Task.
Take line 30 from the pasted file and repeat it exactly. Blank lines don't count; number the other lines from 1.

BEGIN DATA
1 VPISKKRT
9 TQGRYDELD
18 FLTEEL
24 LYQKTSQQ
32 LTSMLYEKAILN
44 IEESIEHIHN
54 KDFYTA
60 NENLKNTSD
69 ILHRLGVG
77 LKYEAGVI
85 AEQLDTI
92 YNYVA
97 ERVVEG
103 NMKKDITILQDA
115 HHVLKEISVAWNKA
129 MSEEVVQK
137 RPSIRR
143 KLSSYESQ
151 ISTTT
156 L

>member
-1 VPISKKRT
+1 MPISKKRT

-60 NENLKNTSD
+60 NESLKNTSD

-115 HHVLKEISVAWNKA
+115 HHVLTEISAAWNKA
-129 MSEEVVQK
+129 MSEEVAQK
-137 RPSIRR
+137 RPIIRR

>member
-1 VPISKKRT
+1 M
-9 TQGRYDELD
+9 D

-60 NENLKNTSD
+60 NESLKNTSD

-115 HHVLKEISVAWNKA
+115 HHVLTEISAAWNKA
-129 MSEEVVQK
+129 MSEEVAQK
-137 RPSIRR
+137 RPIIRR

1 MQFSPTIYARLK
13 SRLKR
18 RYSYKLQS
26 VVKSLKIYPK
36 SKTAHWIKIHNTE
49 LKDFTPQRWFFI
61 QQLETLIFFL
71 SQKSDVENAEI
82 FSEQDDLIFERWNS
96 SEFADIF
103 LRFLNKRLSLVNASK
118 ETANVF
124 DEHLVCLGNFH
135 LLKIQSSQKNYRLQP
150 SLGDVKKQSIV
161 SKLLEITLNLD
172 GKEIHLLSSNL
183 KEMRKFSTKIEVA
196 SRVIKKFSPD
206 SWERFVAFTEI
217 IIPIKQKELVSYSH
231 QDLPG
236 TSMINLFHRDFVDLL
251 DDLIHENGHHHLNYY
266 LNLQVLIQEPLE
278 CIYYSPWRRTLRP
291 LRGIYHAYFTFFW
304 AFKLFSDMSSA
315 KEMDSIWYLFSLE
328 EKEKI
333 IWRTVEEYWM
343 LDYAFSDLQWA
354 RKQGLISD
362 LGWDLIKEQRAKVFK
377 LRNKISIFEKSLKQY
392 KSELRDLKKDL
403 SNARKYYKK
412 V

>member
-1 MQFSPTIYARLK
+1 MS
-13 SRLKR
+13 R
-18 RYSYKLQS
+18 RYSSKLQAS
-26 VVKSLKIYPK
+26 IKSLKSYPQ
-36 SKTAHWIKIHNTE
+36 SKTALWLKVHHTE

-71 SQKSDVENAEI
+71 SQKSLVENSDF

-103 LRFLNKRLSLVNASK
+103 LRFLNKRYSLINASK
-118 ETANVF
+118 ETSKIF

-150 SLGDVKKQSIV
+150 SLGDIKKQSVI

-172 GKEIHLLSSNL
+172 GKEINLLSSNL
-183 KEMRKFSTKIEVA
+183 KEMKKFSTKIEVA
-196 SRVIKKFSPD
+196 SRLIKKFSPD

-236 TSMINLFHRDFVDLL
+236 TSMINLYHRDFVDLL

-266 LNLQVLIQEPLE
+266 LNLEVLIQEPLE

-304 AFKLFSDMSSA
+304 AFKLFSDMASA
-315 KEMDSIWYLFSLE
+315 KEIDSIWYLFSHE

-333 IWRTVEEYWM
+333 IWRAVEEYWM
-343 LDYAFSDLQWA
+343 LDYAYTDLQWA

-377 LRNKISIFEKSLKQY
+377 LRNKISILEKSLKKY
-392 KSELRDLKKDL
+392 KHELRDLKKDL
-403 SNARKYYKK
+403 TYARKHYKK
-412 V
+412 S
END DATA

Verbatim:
-137 RPSIRR